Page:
American Redstart

1/3200s, f7.1, ISO 2000, Canon EOS-1D X, EF800mm f/5.6L IS USM

The American redstart is a smallish warbler. They breed in North America, across southern Canada and the eastern USA. These birds are migratory, wintering in Central America, the West Indies, and northern South America. The breeding habitats of the redstarts are open woodlands or scrub, often located near water. They nest in the lower part of a bush, laying 2 to 5 eggs in a neat cup-shaped nest. The female incubates the clutch for 10 to 13 days. The young fledge after 9 days in the nest, and may remain with one parent for up to 3 weeks after fledging. First-year males are able to reproduce during their first breeding season, but they retain the female-like plumage, which may contribute to low reproductive success (less than 50% of first-year males) until year 2. In contrast, most first-year females successfully reproduce during their first breeding season. There is evidence for a skewed sex ratio that results in a surplus of unmated males. The redstarts feed almost exclusive on insects, which are usually caught by fly catching. American redstarts also have been known to catch their insect prey by gleaning it from leaves. This is a very active species. The tail is often held partly fanned out. These birds have been observed flashing the orange and yellow of their tails, on and off, to startle and chase insects from the underbrush. Overall, this species is a very flexible, opportunistic feeder that can easily adapt to varying habitat, season, insect community, vegetation structure, and time of day.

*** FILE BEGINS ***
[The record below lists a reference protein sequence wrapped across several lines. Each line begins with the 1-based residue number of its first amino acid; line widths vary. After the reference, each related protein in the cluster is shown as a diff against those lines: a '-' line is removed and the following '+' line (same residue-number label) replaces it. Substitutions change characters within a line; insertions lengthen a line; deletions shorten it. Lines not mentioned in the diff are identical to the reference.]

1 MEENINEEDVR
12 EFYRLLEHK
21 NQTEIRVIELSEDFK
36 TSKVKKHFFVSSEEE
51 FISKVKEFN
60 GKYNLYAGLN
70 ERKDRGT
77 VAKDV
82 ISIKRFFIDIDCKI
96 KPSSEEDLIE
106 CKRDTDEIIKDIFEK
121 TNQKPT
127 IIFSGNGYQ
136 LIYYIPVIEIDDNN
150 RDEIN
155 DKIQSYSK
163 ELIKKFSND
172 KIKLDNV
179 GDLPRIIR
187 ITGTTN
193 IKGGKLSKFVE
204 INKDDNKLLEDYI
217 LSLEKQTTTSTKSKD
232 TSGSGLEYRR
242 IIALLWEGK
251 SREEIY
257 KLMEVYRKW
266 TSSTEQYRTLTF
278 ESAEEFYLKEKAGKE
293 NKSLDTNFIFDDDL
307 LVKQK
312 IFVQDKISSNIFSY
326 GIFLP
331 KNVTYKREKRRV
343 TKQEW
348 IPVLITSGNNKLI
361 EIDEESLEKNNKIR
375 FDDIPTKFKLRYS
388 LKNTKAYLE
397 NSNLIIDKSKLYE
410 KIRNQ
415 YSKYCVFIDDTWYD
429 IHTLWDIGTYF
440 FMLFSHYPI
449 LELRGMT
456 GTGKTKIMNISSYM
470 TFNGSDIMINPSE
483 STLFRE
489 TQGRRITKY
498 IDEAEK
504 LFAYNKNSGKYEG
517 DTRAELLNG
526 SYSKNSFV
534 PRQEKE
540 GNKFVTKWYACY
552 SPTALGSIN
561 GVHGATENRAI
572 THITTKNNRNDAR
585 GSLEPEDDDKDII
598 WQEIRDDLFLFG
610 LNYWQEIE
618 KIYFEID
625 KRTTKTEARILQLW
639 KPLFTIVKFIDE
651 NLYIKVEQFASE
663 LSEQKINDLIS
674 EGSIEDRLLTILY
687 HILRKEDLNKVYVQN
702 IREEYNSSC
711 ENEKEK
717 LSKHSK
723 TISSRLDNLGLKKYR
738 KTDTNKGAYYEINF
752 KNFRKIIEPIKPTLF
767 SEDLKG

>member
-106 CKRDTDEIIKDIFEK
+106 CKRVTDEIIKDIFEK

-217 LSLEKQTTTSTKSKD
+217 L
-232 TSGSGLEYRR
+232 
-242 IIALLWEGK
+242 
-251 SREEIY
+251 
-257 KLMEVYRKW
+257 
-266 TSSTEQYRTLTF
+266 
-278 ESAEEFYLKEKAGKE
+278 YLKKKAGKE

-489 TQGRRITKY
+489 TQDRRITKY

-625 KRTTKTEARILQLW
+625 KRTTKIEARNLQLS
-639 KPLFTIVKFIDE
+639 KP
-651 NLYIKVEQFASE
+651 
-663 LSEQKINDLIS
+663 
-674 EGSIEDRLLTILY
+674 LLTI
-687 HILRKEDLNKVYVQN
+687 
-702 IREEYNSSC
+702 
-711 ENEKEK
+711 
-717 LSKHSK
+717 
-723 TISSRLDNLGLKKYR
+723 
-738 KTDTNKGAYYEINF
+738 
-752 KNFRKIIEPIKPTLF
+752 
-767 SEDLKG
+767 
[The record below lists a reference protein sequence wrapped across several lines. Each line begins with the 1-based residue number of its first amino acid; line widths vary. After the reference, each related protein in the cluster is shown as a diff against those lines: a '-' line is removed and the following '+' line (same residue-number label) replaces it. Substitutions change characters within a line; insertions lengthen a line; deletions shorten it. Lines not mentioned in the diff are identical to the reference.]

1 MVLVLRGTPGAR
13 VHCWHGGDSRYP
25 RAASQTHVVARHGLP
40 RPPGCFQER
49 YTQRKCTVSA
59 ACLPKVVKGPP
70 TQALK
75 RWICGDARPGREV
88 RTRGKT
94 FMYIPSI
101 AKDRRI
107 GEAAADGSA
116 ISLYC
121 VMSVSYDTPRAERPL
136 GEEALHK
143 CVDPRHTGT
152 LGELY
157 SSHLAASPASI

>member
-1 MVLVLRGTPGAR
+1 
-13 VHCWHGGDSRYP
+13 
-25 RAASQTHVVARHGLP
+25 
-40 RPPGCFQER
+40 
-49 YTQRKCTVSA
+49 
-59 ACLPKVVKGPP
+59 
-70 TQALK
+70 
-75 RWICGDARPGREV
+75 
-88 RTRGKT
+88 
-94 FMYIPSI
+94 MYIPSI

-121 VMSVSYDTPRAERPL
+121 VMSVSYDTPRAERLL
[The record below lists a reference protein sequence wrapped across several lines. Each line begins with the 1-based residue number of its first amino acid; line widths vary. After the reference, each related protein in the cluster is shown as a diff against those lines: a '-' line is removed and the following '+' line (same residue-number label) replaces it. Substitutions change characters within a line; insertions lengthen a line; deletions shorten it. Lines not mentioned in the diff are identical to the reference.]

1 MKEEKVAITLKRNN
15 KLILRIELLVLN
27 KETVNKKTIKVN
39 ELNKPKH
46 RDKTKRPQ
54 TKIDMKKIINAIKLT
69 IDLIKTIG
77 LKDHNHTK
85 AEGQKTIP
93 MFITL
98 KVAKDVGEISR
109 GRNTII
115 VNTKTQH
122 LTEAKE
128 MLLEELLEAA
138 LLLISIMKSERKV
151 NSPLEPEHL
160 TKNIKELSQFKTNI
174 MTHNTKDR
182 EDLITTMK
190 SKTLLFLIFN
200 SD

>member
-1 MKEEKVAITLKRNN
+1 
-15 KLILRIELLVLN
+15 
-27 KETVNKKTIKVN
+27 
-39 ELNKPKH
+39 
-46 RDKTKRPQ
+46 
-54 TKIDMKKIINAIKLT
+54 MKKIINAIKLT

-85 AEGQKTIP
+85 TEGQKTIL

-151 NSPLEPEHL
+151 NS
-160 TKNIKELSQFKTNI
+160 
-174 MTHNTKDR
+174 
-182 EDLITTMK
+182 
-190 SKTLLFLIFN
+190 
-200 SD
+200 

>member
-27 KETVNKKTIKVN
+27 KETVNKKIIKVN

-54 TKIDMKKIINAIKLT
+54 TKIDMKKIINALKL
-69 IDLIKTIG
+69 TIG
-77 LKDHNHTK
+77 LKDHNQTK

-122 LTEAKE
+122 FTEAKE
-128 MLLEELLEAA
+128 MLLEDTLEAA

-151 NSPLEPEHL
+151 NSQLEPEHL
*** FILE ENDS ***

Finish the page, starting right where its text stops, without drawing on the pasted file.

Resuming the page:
Shawnee Forest, Ohio